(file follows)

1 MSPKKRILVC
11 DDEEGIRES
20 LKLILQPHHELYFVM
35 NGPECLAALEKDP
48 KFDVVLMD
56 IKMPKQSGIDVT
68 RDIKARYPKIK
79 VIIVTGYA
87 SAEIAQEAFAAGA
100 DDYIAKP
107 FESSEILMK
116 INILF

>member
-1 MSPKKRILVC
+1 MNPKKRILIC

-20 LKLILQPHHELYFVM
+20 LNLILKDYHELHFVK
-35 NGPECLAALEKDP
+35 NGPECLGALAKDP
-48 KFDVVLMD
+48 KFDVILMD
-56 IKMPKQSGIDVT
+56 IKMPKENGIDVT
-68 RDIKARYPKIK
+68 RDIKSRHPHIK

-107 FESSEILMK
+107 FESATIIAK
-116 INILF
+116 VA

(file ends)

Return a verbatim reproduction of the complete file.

1 MSPKKRILVC
11 DDEEGIRES
20 LKLILQPHHELYFVM
35 NGPECLAALEKDP
48 KFDVVLMD
56 IKMPKQSGIDVT
68 RDIKARYPKIK
79 VIIVTGYA
87 SAEIAQEAFAAGA
100 DDYIAKP
107 FESSEILMK
116 INILF

>member
-1 MSPKKRILVC
+1 MNPKKRILIC

-20 LKLILQPHHELYFVM
+20 LNLILKDYHELHFVK
-35 NGPECLAALEKDP
+35 NGPECLGALAKDP
-48 KFDVVLMD
+48 KFDVILMD
-56 IKMPKQSGIDVT
+56 IKMPKENGIDVT
-68 RDIKARYPKIK
+68 RDIKSRHPHIK

-107 FESSEILMK
+107 FESATIIAK
-116 INILF
+116 VA